Mommy Wars: An Attempt to Disenfranchise Women

Putting aside the fact that, for millions of women, being a stay-at-home mom isn't even a viable choice, the brouhaha over Hilary Rosen's ill-chosen remarks about Ann Romney has only served to distract attention from the real issues plaguing women.

In this election year, women are being thrust into the political debate and openly attacked as if we were a single hot-button issue like gun rights or fracking. Everything from a woman's state of mind to her body and her actions is being politicized. Yet, nothing about men as a whole -- from their health to their safety -- has ever proven controversial. But supporting women's issues can be a political liability, and politicians are quick to dismiss gender equality when public sentiment deems it inconvenient.

Much of the recent legislation that attacks women is too preposterous to even make up:

  • The Georgia House and Senate passed the "Women as Livestock Bill," an anti-abortion bill that earned its moniker after State Rep. Terry England compared pregnant women, carrying fetuses that had already died, to cows and pigs on his farm, saying that if the animals should have to deliver dead fetuses, so should women.
  • A proposed law in Arizona could force women to prove to their employers that they are not using birth control pills for pregnancy prevention -- or face termination.
  • Wisconsin Gov. Scott Walker repealed his state's Equal Pay Enforcement Act, which permitted victims of workplace discrimination to seek damages in state courts. The bill was enacted in 2009 to address the tremendous gender gap in compensation in Wisconsin.
  • The reauthorization of the Violence Against Women Act, which would expand the reach of domestic violence programs, faces opposition in the U.S. Senate.

Combine these outrageous bills with a record number of reproductive rights restrictions being introduced -- some of a more extreme nature, like mandatory invasive trans-vaginal ultrasounds prior to abortion -- and it seems like we are in the midst of a coordinated strategy to undermine women's rights. It is hard to imagine that these attacks are occurring in the year 2012 in the United States.

So, even as our politicians pursue the "female vote," they appear to be out of the touch with the reality of our lives. If our leaders were truly interested in advancing our nation and creating prosperity for all, they should focus on addressing some core concerns for women and communities:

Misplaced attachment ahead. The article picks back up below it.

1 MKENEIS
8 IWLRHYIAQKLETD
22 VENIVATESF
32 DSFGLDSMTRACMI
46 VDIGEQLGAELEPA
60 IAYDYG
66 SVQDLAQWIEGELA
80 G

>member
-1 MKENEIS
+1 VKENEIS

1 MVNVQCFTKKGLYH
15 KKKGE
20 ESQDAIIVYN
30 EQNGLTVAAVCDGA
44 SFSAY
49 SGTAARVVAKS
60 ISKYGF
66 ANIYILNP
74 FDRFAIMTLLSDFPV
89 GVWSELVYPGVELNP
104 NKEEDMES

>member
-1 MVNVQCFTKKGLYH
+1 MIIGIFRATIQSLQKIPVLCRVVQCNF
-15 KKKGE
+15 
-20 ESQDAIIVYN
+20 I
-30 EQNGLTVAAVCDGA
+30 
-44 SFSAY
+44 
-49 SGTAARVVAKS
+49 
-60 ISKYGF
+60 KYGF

• Support policies that help close the gender wage gap, which now stands at 77 cents to the male dollar;
  • Participate and promote national dialogue that values women's work rather than ignoring the fact that three-quarters of all women who work outside the home are concentrated in just 20 female-dominated, low-paying occupations;
  • Guarantee access to contraception for all;
  • Propose legislation that mandates minimum paid parental leave after the birth of a child to encourage bonding; and
  • Introduce legislation to ensure access to affordable, high-quality day care options for all families. (In nearly half of all states, the cost of center-based child care for an infant exceeds the average cost of rent.)

But that brings us back to the working versus stay-at-home mother debate. Amidst all the squabbling over parenting and career choices, we have turned a blind eye to the fact that the so-called "choice" to stay at home is most often made by those occupying extreme ends of the spectrum. The ranks of stay-at-home women are filled with those who are the most privileged financially and those whose jobs pay so little that the cost of day care would exceed their salary.

Politicians who are truly interested in letting all mothers "choose their path," as Ann Romney put it, would support economic policies that make it financially possible for all mothers -- and fathers -- to decide between working and staying at home, based on what is best for their unique family circumstances.

Unless, of course, addressing women's concerns was never the goal of this manufactured distraction, after all. It is easier to talk about mommy wars than to promote policies that enable better parenting by all.